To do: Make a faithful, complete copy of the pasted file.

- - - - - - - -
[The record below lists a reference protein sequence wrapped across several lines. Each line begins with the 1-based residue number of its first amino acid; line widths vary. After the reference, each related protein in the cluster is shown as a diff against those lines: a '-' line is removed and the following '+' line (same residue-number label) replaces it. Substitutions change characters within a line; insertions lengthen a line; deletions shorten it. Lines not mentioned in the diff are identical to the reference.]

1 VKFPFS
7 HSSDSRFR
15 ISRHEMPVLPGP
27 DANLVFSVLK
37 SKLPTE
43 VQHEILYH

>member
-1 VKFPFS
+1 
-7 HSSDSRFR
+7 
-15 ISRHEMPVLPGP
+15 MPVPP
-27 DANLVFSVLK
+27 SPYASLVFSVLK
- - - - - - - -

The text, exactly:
[The record below lists a reference protein sequence wrapped across several lines. Each line begins with the 1-based residue number of its first amino acid; line widths vary. After the reference, each related protein in the cluster is shown as a diff against those lines: a '-' line is removed and the following '+' line (same residue-number label) replaces it. Substitutions change characters within a line; insertions lengthen a line; deletions shorten it. Lines not mentioned in the diff are identical to the reference.]

1 VKFPFS
7 HSSDSRFR
15 ISRHEMPVLPGP
27 DANLVFSVLK
37 SKLPTE
43 VQHEILYH

>member
-1 VKFPFS
+1 
-7 HSSDSRFR
+7 
-15 ISRHEMPVLPGP
+15 MPVPP
-27 DANLVFSVLK
+27 SPYASLVFSVLK